THE song goes that we do like to be beside the seaside, and many people in the Capital are. Portobello, however, doesn’t always get the recognition it craves as something of a beach resort – or as close as you can get to such a thing under the ever-changing skies of Scotland.
But this week, the News told the latest tale confirming the growing spring in Portobello’s step. Beach huts are set to pop up along the front, offering a variety of goods and services such as an art gallery, a cafe or a shop selling beach items or dog toys.
Meanwhile, Porty Rock is returning to the town’s sweet shops.
For all its seaside credentials, a look back at Portobello shows there is much more to it than its beach and seaside offerings.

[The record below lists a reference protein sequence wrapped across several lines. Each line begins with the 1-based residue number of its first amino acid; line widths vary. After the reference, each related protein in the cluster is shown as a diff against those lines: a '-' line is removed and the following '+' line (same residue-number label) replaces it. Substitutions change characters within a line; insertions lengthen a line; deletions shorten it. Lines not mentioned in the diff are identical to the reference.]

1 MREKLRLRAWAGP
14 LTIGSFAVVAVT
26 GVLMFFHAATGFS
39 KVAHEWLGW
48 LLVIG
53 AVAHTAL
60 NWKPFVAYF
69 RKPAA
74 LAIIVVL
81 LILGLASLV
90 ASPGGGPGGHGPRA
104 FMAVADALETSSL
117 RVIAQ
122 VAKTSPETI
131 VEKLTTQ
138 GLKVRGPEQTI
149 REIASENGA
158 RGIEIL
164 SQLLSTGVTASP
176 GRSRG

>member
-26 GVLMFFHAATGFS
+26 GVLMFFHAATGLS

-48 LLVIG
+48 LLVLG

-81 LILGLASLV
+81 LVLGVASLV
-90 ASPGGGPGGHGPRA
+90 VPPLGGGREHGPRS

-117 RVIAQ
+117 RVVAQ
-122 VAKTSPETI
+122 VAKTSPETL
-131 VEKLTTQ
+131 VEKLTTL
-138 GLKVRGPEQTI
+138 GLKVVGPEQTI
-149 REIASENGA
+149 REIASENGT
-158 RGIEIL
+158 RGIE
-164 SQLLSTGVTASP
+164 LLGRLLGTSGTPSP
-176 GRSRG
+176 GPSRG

Its High Street can be a hive of activity, and even dating back to the late 19th century it had a familiar look about it, although the tram tracks which ran through the junction of Brighton Place and Bath Street are long gone.
Portobello has plenty of history, with one of its claims to fame being that it was one of the stops on the first ever Edinburgh-to-London run of the Talisman Express in 1956. Described as the “businessman’s express” it covered the journey in six hours and 40 minutes.
If only transportation on narrow pavements was so easy, with one mum coming unstuck as she tried to squeeze her pram between a wall and a lamppost.
With its residents known for standing their ground when it comes to change, it’s no surprise independent retailers continue to thrive in Portobello. The latest battle sees campaigners fighting a new Sainsbury’s earmarked to take over a historic hardware store. Who will win remains to be seen.